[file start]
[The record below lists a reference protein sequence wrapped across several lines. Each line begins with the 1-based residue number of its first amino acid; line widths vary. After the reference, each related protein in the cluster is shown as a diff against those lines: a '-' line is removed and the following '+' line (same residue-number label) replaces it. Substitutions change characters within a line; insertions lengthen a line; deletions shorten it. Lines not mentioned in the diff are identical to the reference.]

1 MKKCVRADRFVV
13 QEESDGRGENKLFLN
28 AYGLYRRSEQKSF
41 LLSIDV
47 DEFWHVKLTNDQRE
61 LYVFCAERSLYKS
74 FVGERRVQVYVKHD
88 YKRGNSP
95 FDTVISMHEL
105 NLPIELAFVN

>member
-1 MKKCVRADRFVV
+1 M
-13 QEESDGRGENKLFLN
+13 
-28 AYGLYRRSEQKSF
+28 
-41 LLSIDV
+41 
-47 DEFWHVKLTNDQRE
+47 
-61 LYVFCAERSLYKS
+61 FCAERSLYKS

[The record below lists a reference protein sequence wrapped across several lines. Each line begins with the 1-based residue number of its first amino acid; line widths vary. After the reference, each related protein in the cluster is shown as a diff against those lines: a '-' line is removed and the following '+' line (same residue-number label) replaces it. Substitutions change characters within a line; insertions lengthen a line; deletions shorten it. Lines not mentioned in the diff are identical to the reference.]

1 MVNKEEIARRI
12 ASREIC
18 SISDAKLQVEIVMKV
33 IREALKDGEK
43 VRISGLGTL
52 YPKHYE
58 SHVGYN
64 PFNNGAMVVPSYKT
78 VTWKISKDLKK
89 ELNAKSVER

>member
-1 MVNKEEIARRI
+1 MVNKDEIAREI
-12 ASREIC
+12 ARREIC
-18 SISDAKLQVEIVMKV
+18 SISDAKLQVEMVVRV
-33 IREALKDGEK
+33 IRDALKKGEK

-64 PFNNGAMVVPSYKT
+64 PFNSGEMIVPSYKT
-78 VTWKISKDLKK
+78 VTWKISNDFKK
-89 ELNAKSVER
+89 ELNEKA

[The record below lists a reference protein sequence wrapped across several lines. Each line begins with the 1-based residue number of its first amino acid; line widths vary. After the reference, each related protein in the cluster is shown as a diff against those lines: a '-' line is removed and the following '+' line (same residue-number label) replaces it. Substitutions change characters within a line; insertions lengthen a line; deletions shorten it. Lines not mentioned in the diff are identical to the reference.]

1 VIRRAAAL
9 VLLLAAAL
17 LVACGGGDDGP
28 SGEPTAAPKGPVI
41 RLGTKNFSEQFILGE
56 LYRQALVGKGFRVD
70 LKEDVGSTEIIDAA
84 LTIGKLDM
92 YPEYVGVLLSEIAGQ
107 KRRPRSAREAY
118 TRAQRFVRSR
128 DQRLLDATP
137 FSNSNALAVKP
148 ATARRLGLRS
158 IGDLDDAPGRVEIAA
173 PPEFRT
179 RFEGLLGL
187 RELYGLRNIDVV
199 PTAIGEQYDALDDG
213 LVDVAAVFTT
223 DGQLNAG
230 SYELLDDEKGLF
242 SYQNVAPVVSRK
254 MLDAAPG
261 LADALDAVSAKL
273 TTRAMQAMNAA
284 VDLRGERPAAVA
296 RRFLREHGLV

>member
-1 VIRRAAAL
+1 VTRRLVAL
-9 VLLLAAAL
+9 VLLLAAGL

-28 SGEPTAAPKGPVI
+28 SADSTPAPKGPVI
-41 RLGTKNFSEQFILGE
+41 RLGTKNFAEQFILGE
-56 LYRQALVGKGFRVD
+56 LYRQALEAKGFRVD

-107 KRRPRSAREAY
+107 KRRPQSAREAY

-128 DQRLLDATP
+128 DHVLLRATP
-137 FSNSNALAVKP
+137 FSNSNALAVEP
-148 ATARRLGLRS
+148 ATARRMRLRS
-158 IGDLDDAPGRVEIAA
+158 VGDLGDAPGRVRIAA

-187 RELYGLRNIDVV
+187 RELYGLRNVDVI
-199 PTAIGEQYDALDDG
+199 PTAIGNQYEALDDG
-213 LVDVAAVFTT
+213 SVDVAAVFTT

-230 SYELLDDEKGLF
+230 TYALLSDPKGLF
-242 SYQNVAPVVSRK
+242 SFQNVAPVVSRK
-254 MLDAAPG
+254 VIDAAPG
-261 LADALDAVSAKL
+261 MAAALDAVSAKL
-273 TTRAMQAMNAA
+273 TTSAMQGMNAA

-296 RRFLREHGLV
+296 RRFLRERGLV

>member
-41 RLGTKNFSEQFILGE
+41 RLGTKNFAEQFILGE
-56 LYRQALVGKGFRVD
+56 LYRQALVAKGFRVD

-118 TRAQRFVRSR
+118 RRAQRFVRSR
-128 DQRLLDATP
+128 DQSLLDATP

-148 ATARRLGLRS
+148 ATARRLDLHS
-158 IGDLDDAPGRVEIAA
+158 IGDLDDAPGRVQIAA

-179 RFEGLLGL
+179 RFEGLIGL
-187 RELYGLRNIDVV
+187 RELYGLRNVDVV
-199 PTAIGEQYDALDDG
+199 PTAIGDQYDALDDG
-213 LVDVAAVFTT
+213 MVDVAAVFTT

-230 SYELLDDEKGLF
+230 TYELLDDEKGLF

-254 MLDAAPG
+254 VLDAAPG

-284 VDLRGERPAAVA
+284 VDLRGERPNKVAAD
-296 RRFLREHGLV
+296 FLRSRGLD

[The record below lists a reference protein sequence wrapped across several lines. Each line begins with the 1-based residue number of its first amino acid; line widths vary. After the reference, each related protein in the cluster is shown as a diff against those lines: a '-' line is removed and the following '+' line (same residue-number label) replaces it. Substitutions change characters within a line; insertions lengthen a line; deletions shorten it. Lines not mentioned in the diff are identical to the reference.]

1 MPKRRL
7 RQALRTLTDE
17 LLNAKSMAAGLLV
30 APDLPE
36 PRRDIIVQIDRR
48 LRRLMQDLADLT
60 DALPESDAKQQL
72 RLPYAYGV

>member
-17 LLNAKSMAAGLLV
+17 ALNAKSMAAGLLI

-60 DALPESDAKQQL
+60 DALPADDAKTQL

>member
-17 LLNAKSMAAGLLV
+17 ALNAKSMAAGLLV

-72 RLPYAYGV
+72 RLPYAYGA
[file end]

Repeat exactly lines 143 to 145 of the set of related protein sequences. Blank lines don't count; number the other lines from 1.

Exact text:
+254 VLDAAPG

-284 VDLRGERPAAVA
+284 VDLRGERPNKVAAD